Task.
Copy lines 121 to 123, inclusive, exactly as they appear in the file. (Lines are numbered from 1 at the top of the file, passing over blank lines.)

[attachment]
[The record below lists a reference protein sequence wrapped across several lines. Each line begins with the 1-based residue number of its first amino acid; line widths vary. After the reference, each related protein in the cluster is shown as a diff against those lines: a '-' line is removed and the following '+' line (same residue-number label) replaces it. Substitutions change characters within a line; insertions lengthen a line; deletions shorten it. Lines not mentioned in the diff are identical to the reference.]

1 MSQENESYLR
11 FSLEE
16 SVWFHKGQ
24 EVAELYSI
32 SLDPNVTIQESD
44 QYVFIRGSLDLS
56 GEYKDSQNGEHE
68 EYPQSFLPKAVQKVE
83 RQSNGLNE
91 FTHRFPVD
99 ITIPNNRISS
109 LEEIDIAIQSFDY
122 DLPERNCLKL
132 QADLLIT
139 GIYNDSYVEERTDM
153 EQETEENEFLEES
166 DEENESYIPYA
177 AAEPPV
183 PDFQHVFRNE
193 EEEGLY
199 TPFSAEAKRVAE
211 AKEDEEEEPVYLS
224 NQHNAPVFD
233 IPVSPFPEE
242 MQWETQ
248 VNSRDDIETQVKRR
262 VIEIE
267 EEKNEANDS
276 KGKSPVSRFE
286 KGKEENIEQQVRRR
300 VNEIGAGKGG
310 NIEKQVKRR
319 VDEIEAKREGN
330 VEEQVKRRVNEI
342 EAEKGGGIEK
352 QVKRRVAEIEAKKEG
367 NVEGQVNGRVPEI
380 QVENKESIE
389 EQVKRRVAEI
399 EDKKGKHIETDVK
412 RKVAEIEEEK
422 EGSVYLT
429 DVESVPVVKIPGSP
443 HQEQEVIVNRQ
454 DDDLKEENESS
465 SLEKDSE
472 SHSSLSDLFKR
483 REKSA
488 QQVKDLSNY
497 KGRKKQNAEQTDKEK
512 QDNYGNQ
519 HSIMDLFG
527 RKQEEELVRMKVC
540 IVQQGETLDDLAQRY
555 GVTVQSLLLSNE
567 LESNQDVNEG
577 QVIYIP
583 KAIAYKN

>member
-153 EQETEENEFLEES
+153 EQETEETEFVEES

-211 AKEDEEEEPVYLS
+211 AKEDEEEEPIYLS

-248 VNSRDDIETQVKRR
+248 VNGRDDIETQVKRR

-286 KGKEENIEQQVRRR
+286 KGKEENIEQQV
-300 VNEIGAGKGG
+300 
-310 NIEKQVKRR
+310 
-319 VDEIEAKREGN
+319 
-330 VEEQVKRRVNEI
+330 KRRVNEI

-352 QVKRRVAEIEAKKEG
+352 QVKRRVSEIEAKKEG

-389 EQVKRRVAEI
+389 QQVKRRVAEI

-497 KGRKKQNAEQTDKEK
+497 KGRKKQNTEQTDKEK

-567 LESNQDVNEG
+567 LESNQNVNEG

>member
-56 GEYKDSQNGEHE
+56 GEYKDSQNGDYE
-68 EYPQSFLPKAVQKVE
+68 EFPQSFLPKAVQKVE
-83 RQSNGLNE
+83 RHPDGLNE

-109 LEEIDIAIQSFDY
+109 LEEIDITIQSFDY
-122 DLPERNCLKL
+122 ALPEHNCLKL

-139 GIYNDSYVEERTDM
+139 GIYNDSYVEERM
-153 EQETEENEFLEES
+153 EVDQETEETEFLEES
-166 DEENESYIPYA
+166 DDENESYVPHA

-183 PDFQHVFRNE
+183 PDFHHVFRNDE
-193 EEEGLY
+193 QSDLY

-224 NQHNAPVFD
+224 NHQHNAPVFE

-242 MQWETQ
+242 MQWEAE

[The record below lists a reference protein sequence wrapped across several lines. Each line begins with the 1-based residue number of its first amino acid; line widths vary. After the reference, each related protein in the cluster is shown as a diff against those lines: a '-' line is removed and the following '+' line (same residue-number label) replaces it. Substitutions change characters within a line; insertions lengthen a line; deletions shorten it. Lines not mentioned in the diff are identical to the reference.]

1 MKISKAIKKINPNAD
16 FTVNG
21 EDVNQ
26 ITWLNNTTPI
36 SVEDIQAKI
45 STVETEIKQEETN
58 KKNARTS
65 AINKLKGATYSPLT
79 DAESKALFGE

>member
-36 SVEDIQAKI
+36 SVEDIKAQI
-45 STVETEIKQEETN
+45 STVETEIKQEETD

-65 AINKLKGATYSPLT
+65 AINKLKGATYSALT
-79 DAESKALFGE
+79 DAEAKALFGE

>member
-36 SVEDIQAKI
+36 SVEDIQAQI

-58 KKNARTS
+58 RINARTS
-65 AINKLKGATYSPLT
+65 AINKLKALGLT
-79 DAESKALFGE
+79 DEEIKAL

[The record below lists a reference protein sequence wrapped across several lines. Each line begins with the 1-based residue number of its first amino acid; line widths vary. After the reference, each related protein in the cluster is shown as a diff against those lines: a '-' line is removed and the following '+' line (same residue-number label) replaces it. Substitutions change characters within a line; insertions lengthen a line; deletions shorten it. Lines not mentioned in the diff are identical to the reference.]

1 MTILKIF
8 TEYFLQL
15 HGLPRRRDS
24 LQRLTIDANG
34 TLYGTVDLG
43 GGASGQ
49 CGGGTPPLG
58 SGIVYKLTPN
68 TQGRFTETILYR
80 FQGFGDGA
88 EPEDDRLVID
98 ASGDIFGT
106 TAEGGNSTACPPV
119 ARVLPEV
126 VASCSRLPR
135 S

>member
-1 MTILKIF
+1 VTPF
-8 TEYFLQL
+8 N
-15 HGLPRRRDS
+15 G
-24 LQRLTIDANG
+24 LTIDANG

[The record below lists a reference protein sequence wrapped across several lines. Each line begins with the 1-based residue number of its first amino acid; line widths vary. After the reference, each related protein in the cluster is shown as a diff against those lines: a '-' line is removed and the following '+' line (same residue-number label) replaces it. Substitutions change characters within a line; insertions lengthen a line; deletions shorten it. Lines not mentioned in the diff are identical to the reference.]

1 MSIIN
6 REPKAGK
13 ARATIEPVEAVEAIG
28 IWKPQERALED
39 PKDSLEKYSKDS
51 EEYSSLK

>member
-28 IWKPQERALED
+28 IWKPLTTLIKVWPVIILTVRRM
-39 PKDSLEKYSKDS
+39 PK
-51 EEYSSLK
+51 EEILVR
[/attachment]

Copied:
-36 SVEDIQAKI
+36 SVEDIKAQI
-45 STVETEIKQEETN